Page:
This I have never understood:

How can anyone, anywhere not want to support a program that gives those who are most defenseless, who are without a voice, without a constituency, without a lobby, a chance?

Head Start works. By all the metrics it has an immediate effect on the kids. On IQ scores, academic achievement, crime, and poor health.

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What Really Prevents School Violence?

School communities are the most critical factor in the prevention of school violence.  The more inclusive and welcoming the school community, the more connected most youth in that community feel.  The more connected youth feel, the more likely it is that any youth contemplating violence will be revealed to caring adults early in the path toward an actual violent act.

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Strive to Thrive: Train Your Toddler’s Brain, Part 3

Last fall, I wrote about self-regulation, the important “brain training” that is needed for children to be competent and confident.   Parents can help their babies develop this important skill with warm, responsive, and predictable parenting.  When your children are toddlers, you can continue to train their brains by developing your own calmness, telling your toddler what to expect, and teaching them how to behave.

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Strive to Thrive: Building Confidence in Your Kids, Part I

Did you know that the roots of confidence and competence start when your child is just a baby? In my business, we call these roots “self-regulation,” which is a fancy way to say that a child (or adult) can be in charge of their own thinking, emotions, and behaviors.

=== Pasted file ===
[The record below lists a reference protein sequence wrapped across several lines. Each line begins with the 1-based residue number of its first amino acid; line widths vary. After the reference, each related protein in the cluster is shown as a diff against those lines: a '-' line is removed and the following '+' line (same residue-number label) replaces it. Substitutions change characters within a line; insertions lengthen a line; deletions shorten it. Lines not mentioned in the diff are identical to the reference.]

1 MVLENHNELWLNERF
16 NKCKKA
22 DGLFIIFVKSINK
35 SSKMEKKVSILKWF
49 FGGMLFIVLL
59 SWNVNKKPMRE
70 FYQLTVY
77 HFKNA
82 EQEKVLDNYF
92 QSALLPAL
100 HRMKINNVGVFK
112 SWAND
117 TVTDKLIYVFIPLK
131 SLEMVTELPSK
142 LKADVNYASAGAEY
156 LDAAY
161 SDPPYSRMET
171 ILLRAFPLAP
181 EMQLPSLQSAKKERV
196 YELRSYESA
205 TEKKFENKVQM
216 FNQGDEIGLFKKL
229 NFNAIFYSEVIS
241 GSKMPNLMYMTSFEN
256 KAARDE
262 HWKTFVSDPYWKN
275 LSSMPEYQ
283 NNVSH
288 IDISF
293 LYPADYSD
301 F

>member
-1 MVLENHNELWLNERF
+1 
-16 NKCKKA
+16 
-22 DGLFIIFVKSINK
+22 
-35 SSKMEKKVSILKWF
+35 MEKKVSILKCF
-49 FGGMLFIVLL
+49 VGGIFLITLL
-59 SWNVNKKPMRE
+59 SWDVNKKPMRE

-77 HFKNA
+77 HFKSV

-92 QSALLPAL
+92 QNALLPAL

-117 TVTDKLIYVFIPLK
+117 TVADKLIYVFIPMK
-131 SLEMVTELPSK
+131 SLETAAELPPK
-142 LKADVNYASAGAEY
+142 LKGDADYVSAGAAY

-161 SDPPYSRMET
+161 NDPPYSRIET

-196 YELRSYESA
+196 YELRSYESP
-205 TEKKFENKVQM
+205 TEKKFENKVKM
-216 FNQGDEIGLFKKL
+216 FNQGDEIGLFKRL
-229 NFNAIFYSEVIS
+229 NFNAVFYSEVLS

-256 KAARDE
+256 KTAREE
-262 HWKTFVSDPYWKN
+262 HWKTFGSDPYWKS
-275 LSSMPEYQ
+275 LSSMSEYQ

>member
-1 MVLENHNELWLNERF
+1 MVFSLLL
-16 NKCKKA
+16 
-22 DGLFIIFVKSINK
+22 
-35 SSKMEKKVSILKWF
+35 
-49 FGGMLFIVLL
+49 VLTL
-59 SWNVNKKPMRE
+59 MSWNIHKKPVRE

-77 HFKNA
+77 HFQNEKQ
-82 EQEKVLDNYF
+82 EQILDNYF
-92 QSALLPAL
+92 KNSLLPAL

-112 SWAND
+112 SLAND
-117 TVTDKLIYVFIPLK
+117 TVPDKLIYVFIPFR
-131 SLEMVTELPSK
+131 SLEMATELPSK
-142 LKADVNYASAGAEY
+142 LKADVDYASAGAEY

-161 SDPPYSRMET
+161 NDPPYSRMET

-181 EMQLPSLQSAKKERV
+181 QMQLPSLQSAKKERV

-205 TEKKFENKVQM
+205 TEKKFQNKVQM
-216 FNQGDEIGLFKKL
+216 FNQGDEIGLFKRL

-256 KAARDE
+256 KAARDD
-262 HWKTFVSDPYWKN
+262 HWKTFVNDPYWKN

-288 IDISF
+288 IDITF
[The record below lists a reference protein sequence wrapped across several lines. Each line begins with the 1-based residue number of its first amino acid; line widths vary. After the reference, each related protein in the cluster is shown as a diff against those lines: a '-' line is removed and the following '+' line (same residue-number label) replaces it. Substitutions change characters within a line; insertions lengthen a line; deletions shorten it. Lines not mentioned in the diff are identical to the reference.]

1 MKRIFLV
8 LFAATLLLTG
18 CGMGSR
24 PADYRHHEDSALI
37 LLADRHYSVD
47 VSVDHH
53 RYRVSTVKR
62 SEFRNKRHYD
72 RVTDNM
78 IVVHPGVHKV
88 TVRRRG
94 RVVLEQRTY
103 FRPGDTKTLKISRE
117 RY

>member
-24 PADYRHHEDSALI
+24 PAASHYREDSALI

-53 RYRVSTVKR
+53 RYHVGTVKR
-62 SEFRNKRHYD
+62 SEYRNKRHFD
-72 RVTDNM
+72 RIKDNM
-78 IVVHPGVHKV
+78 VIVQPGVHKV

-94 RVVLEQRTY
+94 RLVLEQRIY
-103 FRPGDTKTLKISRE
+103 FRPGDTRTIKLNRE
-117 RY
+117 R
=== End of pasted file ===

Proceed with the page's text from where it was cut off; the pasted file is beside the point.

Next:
By helping your kids develop the ability to be in charge of themselves in a healthy way, you can build their confidence in themselves and make them more likely to do well at home, in school, and with friends.  In short, YOU can TRAIN YOUR CHILD’S BRAIN.

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Strive to Thrive: 6 Ways To Build A Stronger Family NOW!

A discussion on what it takes to be a “successful” family.

I am not talking being a rich family, or a famous family. I am not even talking about being a trouble-free family. I am talking about being the kind of family that endures during hard times and rolls with the punches, stays connected to one another, and raises kids that go on to have the same connected, strong kind of family when they grow up. Scientists have studied families for many years, and they have found that there are some ways to make families stronger.

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Do Families Have to Strive to Thrive?

Astor Services has been helping families and kids thrive for a long time now.  In my job at Astor I try to help staff bring the best practices to our families and kids; I find those practices by reading about what scientists who study families have discovered about helping families and kids heal.

But a few years ago, something changed in my life.  I became a Mom.  When I had my twins, my questions changed from, “How can Astor help families and kids who are struggling with mental health and behavioral issues?,” to “What does the science say about helping all families stay more connected, feel healthy and happy, and help their kids grow and thrive?”  Most importantly, “Can science provide families and kids who are struggling with mental health issues a road map to recovery?”